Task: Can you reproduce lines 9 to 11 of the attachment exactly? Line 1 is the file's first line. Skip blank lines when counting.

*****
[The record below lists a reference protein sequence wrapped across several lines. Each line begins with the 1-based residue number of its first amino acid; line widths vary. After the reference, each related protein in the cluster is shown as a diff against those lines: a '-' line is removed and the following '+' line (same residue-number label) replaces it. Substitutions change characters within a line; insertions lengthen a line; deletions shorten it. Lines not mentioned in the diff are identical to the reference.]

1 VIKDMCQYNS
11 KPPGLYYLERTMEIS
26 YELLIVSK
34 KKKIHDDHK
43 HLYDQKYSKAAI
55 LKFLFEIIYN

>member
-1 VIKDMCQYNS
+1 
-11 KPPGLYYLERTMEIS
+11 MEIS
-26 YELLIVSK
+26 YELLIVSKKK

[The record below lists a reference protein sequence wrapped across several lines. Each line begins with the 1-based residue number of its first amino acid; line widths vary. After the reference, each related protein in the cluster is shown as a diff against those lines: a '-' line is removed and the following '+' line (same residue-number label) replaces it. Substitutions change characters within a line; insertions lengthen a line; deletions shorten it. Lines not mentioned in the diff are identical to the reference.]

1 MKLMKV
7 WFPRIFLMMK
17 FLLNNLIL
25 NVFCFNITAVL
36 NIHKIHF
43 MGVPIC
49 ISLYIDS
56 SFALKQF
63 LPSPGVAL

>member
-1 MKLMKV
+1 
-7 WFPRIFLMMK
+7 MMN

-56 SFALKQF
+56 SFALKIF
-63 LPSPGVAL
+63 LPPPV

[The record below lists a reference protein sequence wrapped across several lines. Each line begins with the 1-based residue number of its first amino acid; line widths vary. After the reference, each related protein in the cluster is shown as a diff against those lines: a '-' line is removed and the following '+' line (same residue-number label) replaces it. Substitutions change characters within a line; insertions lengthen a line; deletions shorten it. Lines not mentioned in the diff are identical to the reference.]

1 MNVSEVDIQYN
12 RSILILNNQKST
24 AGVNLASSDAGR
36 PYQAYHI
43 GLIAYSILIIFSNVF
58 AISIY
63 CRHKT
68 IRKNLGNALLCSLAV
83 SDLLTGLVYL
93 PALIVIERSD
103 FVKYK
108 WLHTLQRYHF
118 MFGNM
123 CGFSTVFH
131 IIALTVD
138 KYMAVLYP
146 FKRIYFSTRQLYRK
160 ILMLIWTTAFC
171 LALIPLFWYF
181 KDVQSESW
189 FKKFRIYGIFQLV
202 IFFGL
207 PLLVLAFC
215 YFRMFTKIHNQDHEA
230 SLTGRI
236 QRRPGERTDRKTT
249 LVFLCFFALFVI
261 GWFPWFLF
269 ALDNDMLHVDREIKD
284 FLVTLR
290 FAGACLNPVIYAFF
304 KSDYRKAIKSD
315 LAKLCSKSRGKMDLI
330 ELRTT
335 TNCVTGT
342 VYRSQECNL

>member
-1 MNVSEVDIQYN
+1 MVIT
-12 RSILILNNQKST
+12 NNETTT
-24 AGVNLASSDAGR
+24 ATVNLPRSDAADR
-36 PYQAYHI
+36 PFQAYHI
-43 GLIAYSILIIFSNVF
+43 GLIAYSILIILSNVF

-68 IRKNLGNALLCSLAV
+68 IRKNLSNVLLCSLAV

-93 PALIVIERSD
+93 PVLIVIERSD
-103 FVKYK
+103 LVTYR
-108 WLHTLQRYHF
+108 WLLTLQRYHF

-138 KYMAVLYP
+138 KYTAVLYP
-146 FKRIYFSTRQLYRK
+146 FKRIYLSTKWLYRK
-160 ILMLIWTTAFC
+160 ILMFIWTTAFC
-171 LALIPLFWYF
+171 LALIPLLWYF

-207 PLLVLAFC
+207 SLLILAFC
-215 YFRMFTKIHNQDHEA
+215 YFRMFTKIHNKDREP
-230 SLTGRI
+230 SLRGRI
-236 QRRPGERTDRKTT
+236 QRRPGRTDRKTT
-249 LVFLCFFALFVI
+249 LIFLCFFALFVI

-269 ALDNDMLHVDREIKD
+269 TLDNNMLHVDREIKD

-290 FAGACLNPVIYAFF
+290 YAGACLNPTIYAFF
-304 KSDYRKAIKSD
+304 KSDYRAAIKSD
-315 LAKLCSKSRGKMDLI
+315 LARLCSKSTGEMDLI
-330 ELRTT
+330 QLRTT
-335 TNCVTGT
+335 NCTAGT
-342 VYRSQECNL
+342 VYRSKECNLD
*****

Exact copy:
-1 VIKDMCQYNS
+1 
-11 KPPGLYYLERTMEIS